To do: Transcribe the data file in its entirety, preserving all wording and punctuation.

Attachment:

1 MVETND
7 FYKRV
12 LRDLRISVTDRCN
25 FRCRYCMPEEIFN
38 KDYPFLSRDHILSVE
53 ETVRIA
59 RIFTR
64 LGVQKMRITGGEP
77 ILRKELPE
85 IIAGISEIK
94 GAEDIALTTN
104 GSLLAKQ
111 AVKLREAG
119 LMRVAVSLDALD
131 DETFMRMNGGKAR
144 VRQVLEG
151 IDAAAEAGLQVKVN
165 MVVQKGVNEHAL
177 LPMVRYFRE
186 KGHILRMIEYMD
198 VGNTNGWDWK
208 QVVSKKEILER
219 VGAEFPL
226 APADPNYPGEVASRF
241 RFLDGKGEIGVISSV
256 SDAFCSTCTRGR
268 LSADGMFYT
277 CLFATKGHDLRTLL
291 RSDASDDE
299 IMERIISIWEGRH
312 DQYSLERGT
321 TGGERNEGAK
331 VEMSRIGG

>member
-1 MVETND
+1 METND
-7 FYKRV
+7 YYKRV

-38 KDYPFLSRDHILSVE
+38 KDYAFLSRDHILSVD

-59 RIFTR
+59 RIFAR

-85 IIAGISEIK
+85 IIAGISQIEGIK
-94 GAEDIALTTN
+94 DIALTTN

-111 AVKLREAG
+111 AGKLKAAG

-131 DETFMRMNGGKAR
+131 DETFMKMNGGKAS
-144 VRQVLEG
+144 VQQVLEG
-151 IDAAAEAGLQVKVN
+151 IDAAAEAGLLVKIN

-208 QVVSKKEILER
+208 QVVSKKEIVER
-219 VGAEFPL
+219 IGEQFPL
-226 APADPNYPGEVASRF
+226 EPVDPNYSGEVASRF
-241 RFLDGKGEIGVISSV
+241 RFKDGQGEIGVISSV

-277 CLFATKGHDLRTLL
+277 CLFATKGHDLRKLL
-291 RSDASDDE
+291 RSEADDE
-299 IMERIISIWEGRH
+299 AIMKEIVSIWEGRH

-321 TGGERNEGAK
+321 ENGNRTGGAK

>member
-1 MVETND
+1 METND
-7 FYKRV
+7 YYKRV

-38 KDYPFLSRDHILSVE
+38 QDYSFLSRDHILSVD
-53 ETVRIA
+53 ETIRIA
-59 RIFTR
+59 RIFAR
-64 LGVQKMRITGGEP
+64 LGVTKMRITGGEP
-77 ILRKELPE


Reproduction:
1 MVETND
7 FYKRV
12 LRDLRISVTDRCN
25 FRCRYCMPEEIFN
38 KDYPFLSRDHILSVE
53 ETVRIA
59 RIFTR
64 LGVQKMRITGGEP
77 ILRKELPE
85 IIAGISEIK
94 GAEDIALTTN
104 GSLLAKQ
111 AVKLREAG
119 LMRVAVSLDALD
131 DETFMRMNGGKAR
144 VRQVLEG
151 IDAAAEAGLQVKVN
165 MVVQKGVNEHAL
177 LPMVRYFRE
186 KGHILRMIEYMD
198 VGNTNGWDWK
208 QVVSKKEILER
219 VGAEFPL
226 APADPNYPGEVASRF
241 RFLDGKGEIGVISSV
256 SDAFCSTCTRGR
268 LSADGMFYT
277 CLFATKGHDLRTLL
291 RSDASDDE
299 IMERIISIWEGRH
312 DQYSLERGT
321 TGGERNEGAK
331 VEMSRIGG

>member
-1 MVETND
+1 METND
-7 FYKRV
+7 YYKRV

-38 KDYPFLSRDHILSVE
+38 KDYAFLSRDHILSVD

-59 RIFTR
+59 RIFAR

-85 IIAGISEIK
+85 IIAGISQIEGIK
-94 GAEDIALTTN
+94 DIALTTN

-111 AVKLREAG
+111 AGKLKAAG

-131 DETFMRMNGGKAR
+131 DETFMKMNGGKAS
-144 VRQVLEG
+144 VQQVLEG
-151 IDAAAEAGLQVKVN
+151 IDAAAEAGLLVKIN

-208 QVVSKKEILER
+208 QVVSKKEIVER
-219 VGAEFPL
+219 IGEQFPL
-226 APADPNYPGEVASRF
+226 EPVDPNYSGEVASRF
-241 RFLDGKGEIGVISSV
+241 RFKDGQGEIGVISSV

-277 CLFATKGHDLRTLL
+277 CLFATKGHDLRKLL
-291 RSDASDDE
+291 RSEADDE
-299 IMERIISIWEGRH
+299 AIMKEIVSIWEGRH

-321 TGGERNEGAK
+321 ENGNRTGGAK

>member
-1 MVETND
+1 METND
-7 FYKRV
+7 YYKRV

-38 KDYPFLSRDHILSVE
+38 QDYSFLSRDHILSVD
-53 ETVRIA
+53 ETIRIA
-59 RIFTR
+59 RIFAR
-64 LGVQKMRITGGEP
+64 LGVTKMRITGGEP
-77 ILRKELPE